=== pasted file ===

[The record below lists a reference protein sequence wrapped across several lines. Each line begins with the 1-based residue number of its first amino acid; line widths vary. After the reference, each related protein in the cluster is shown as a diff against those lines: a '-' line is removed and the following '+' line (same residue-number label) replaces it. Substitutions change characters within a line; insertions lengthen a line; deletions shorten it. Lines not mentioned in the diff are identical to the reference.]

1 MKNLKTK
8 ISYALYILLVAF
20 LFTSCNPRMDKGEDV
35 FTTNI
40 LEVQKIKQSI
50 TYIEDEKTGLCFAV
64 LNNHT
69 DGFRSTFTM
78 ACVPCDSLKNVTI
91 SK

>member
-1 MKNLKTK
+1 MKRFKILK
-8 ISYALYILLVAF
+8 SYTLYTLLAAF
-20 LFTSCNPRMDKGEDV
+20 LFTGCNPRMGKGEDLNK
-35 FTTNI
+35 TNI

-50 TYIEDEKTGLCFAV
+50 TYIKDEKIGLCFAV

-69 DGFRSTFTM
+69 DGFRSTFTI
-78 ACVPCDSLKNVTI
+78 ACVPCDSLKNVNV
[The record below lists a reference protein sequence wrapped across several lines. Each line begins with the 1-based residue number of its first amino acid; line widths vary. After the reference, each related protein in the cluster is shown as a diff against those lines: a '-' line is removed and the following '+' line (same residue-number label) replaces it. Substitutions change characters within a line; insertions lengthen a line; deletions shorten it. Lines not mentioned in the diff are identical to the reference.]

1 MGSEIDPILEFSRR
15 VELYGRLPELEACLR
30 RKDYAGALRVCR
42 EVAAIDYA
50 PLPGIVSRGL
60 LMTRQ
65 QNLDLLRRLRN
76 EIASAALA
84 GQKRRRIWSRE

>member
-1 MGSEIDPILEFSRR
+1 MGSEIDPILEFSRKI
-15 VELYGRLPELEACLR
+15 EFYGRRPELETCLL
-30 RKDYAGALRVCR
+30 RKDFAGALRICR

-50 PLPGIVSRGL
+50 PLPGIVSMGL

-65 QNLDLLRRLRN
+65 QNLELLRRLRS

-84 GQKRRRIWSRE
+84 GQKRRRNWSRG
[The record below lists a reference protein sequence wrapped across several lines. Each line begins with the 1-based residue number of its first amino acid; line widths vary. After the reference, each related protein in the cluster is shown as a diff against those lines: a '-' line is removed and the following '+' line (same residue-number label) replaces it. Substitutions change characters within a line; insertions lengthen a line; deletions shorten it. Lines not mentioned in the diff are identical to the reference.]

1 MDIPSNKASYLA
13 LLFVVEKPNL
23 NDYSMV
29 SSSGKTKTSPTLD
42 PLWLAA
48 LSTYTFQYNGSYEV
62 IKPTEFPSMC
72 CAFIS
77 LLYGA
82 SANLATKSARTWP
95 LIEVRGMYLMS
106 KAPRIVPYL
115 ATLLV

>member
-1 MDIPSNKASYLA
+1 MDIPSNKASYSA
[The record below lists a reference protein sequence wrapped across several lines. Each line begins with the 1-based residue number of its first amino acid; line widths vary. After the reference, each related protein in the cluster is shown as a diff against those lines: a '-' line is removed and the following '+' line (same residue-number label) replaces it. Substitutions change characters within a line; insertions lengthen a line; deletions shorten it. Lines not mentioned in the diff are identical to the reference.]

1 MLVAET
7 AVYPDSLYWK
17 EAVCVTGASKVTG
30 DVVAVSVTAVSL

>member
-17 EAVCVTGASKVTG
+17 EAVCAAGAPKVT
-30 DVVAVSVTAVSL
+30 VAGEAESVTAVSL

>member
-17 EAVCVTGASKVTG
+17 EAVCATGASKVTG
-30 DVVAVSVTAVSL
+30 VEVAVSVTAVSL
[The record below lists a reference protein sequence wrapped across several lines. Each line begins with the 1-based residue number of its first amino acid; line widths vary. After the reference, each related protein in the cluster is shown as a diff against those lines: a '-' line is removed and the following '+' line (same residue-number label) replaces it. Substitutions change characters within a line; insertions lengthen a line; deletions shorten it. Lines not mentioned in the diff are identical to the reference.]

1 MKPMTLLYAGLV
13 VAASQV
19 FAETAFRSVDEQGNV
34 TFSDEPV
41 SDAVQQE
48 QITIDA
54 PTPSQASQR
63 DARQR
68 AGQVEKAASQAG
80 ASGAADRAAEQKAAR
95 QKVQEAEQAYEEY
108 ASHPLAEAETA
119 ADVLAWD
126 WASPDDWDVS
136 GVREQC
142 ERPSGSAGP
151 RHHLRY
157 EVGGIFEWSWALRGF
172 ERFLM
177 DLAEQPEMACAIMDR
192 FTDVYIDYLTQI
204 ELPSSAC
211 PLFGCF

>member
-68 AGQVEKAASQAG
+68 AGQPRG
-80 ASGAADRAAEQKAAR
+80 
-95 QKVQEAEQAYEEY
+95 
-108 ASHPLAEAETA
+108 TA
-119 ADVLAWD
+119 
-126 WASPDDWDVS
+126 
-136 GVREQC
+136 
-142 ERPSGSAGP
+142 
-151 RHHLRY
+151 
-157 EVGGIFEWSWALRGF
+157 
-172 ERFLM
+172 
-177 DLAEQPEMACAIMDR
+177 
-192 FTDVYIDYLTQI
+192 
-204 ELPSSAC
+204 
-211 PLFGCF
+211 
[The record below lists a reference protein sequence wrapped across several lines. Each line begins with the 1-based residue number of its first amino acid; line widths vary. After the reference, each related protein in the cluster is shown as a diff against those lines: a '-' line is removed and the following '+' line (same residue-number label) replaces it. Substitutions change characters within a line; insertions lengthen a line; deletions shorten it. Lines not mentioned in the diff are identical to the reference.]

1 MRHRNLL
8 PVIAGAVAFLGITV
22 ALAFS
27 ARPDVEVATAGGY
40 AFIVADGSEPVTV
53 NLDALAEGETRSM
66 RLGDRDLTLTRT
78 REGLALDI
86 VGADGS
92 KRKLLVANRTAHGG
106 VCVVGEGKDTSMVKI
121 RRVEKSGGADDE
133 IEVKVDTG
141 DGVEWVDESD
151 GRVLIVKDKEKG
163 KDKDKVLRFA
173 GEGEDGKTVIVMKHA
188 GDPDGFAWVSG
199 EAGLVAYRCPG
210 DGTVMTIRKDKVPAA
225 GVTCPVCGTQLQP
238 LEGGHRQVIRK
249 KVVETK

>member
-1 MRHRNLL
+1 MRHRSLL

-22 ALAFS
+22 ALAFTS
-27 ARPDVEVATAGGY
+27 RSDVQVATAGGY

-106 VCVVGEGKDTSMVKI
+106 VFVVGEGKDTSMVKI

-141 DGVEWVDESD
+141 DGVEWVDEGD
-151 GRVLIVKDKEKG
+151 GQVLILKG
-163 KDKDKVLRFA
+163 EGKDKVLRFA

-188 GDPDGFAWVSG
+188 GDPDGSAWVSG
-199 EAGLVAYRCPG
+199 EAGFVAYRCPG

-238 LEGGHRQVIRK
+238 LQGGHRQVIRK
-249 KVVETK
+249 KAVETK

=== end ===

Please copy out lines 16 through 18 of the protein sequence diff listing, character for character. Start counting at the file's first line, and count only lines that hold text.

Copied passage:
+8 SYTLYTLLAAF
-20 LFTSCNPRMDKGEDV
+20 LFTGCNPRMGKGEDLNK